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gunpowder

gunpowder, explosive mixture; its most common formula, called "black powder," is a combination of saltpeter, sulfur, and carbon in the form of charcoal. Historically, the relative amounts of the components have varied. An increase in the percentage of saltpeter (potassium nitrate) increases the speed of combustion. In the past gunpowder was widely used for blasting and for propelling bullets from guns but it has been largely replaced by more powerful explosives. Another form of powder containing potassium chlorate instead of the nitrate is commonly used in fireworks and in matches. The origin of gunpowder was probably Chinese, for it seems to have been known in China at least as early as the 9th cent. and was there used for making firecrackers. There is evidence suggesting that it came to Europe through the Arabs. Roger Bacon was long credited with inventing it because a formula for making it is given in a work attributed to him, and some German scholars have credited its invention to the alchemist-monk Berthold Schwarz. However, it is now generally agreed that gunpowder was introduced and not invented in Europe in the 14th cent. Its use revolutionized warfare and ultimately played a large part in the alteration of European patterns of living up until modern times. Gunpowder was the only explosive in wide use until the middle of the 19th cent., when it was superseded by nitroglycerine-based explosives.

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"gunpowder." The Columbia Encyclopedia, 6th ed.. . Encyclopedia.com. 29 May. 2017 <http://www.encyclopedia.com>.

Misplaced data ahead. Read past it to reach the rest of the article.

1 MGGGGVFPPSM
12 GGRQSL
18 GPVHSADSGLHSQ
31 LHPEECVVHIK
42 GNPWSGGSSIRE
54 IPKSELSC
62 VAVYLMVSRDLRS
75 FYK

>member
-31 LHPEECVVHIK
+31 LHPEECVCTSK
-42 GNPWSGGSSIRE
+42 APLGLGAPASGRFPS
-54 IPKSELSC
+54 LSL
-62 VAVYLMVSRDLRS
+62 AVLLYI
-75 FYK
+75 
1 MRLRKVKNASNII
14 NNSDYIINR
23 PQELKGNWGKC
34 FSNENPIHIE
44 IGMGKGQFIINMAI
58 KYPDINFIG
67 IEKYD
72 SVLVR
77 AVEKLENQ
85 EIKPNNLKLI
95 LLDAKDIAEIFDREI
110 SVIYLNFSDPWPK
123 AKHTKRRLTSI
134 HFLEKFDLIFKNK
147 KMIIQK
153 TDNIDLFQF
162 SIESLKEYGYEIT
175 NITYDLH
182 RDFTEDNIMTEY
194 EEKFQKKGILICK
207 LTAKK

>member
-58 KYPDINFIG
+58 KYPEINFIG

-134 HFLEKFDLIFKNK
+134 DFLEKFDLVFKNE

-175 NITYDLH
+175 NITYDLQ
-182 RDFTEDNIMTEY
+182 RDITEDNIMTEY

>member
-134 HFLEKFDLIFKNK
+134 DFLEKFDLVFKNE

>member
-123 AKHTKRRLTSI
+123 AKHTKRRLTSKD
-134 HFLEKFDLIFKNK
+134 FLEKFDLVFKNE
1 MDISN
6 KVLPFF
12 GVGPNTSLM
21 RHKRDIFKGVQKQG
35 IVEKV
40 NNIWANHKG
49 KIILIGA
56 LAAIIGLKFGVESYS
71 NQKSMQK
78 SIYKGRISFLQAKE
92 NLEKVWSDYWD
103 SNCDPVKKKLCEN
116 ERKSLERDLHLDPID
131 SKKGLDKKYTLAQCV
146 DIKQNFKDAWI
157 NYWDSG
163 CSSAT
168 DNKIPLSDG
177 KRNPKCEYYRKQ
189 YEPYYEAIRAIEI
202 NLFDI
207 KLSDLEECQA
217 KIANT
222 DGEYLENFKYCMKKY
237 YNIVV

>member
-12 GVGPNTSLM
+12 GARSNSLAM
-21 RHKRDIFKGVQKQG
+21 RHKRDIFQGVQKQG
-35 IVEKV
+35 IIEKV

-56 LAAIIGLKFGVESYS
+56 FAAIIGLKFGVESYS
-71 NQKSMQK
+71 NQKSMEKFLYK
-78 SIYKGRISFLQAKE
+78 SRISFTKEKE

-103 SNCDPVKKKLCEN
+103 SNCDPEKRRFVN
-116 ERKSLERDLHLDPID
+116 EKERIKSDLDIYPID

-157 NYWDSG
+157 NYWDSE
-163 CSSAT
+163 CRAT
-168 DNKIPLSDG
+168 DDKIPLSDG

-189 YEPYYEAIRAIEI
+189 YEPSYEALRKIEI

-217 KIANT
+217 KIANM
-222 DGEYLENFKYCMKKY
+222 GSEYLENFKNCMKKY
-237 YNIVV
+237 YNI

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Gunpowder Plot

Gunpowder Plot, conspiracy to blow up the English Parliament and King James I on Nov. 5, 1605, the day set for the king to open Parliament. It was intended to be the beginning of a great uprising of English Catholics, who were distressed by the increased severity of penal laws against the practice of their religion. The conspirators, who began plotting early in 1604, expanded their number to a point where secrecy was impossible. They included Robert Catesby, John Wright, and Thomas Winter, the originators, Christopher Wright, Robert Winter, Robert Keyes, Guy Fawkes, a soldier who had been serving in Flanders, Thomas Percy, John Grant, Sir Everard Digby, Francis Tresham, Ambrose Rookwood, and Thomas Bates. Percy hired a cellar under the House of Lords, in which 36 barrels of gunpowder, overlaid with iron bars and firewood, were secretly stored. The conspiracy was brought to light through a mysterious letter received by Lord Monteagle, a brother-in-law of Tresham, on Oct. 26, urging him not to attend Parliament on the opening day. The 1st earl of Salisbury and others, to whom the plot was made known, took steps leading to the discovery of the materials and the arrest of Fawkes as he entered the cellar. Other conspirators, overtaken in flight or seized afterward, were killed outright, imprisoned, or executed. Among those executed was Henry Garnett, the superior of the English Jesuits, who had known of the conspiracy. While the plot was the work of a small number of men, it provoked hostility against all English Catholics and led to an increase in the harshness of laws against them. Guy Fawkes Day, Nov. 5, is still celebrated in England with fireworks and bonfires, on which effigies of the conspirator are burned.

See J. Gerard, What Was the Gunpowder Plot? (2d ed. 1897); S. R. Gardiner, What the Gunpowder Plot Was (1897, repr. 1971); J. Langdon-Davies, ed., Gunpowder Plot (1964); A. Fraser, Faith and Reason: the Story of the Gunpowder Plot (1996).

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gunpowder